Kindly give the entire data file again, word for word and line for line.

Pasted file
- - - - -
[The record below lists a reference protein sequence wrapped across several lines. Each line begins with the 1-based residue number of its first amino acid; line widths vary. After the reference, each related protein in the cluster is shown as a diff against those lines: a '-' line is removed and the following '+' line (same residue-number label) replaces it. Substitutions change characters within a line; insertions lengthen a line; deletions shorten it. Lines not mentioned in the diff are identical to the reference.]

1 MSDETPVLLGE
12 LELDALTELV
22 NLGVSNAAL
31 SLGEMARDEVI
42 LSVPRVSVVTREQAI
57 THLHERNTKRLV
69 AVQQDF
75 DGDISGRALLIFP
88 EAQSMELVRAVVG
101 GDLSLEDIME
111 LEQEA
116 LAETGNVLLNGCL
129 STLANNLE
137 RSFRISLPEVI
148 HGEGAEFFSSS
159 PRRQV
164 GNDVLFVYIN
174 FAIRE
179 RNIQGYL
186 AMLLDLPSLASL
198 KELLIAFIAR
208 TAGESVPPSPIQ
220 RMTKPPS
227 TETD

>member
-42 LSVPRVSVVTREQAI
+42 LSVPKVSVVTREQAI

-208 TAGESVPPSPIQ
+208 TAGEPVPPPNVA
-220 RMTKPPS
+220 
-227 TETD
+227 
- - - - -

[The record below lists a reference protein sequence wrapped across several lines. Each line begins with the 1-based residue number of its first amino acid; line widths vary. After the reference, each related protein in the cluster is shown as a diff against those lines: a '-' line is removed and the following '+' line (same residue-number label) replaces it. Substitutions change characters within a line; insertions lengthen a line; deletions shorten it. Lines not mentioned in the diff are identical to the reference.]

1 MSDETPVLLGE
12 LELDALTELV
22 NLGVSNAAL
31 SLGEMARDEVI
42 LSVPRVSVVTREQAI
57 THLHERNTKRLV
69 AVQQDF
75 DGDISGRALLIFP
88 EAQSMELVRAVVG
101 GDLSLEDIME
111 LEQEA
116 LAETGNVLLNGCL
129 STLANNLE
137 RSFRISLPEVI
148 HGEGAEFFSSS
159 PRRQV
164 GNDVLFVYIN
174 FAIRE
179 RNIQGYL
186 AMLLDLPSLASL
198 KELLIAFIAR
208 TAGESVPPSPIQ
220 RMTKPPS
227 TETD

>member
-42 LSVPRVSVVTREQAI
+42 LSVPKVSVVTREQAI

-208 TAGESVPPSPIQ
+208 TAGEPVPPPNVA
-220 RMTKPPS
+220 
-227 TETD
+227 